The restaurant that I most looked forward to trying was R Kitchen. I’d read several articles and reviews about them, most of them raving, so had made reservations months in advance.
They prepare a five course meal in front of you, and explain what they’re doing as they do it. Everyone eats the same thing but the chef is able, within that meal, to make accommodations for specific food requirements. One reviewer said how thrilled his girlfriend was with the way they catered to her vegan needs. I’m a pescatarian, which I told them when I made the reservation. No problem.
When our original flights to Charleston were canceled and we had to rebook, we missed a history walking tour of Charleston with the Historic Charleston Foundation and our R Kitchen seating. Lucky for us, Historic Charleston converted the payment for our tour tickets into a donation and we were able to rebook for a later date at R Kitchen. They have two seatings a night — 6 and 8 — and we were at the 6.
Mistake #1 we made was arriving early. When they say that the seating is at 6:00, they mean that they don’t open the doors until 6. So we waited outside and while we did, it started to rain. Lightly, but still enough for us to spend the evening feeling a little damp.
The restaurant is in a tiny, tiny house. The front room/kitchen holds 16 people, with two tables for two and a bar in front of the cooking area for everyone else. Kathie and I were at one of the two tops.
The chef started by asking if anyone had any food allergies or anything that they would not eat. Since I had told them, when I made the reservation, that I was pescaterian, I didn’t think I needed to mention it again. Mistake #2. It seems that, while they have a general meal outline in mind — as you can see from the blackboard in the photo above, our outline was “egg, soup, rice, squid, lemon” — they make up the actual dish on the spot, based on what the guests tell them about their preferences and restrictions. Telling them in advance was useless.
“Egg” was what I remember as a very soft egg in Worcestershire sauce in a steel prep bowl. I’m sure there was a much fancier description attached to it. I think … maybe … the pink strips were radish. My description and the photo doesn’t sound/look particularly appetizing, but I actually liked it.
“Soup” was a mixture of tomato soup and lobster bisque — the lobster bisque because they’d had some left over from the night before. It was my favorite course.
“Rice” was the course that I couldn’t eat, because the Cajun inspired rice dish had pork sausage in it.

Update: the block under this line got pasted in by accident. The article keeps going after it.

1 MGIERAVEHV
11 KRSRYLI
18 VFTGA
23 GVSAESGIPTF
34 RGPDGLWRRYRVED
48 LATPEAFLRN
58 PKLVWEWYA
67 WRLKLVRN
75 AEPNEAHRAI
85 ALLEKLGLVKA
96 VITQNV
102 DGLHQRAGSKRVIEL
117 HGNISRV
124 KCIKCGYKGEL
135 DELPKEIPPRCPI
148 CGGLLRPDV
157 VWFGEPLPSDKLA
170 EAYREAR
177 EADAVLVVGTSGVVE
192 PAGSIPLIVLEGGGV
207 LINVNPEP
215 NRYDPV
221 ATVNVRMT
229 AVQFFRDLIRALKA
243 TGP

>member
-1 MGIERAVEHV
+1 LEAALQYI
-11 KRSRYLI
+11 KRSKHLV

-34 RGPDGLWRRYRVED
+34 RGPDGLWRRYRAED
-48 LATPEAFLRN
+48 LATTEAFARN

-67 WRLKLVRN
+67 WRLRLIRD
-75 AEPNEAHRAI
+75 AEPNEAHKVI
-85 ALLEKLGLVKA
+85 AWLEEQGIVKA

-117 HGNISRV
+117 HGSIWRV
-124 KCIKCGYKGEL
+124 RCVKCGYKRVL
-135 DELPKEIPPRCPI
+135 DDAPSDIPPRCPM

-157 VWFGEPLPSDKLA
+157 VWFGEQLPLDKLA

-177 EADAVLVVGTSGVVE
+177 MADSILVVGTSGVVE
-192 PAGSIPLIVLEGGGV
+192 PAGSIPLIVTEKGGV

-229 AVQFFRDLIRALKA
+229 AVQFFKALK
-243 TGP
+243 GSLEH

“Squid” was squid. With lima beans. Kathie refused to touch it, so we both ended up not eating one course. I must say, I wouldn’t normally eat squid or lima beans but I was willing to give it a go on that night. It wasn’t bad — I think it was made in a cream sauce, which absolves a multitude of sins — but still not anything I’d willingly order.
“Lemon” was a lovely finish of lemon chess pie with a macadamia nut crust and brown ale syrup. That gave the tomato/lobster soup a run for its money.
There’s also a covered patio, for guest over-flow and there was a party of 6 seated there during our dinner. One of the chefs went with the finished food to the back room to explain it. So while they don’t get to see the preparation, they did get the spiel.
I can see how this experience would warm a foodie’s heart. The items were well prepared and innovative, and if we’d have liked squid, lima beans and pork, we’d probably have been happy campers. As it was, the food was a let-down for us. And the bit of theater that was the food prep and chef’s conversation was interesting, but not enough to make a success of the evening. Overall, I’d give it a 3 (for the egg, soup, and pie) out of 5.
While not a restaurant, I also wanted to tell you about a coffee shop we happened upon. We were cold after the church tours and found Bitty & Beau’s Coffee just a few steps from St. Philip’s, on Church Street. “Have you been here before?” asked the young man at the cash register. No. “Do you know anything about us?” No, other than we were looking for something warm and this place looked promising. He handed us a card that told us the Bitty & Beau story.
Bitty & Beau are siblings who have Downs Syndrome, and their parents founded the business to give job opportunities to individuals with intellectual or developmental disabilities. The original store is in Wilmington NC and there’s also one in Savannah. The coffee, hot chocolate and service were excellent and we’d highly recommend it if you’re in any of those towns.
And that ends my Charleston posts. I’m off to the Outer Banks of North Carolina tomorrow. There’ll be more southern coast stories when I get back.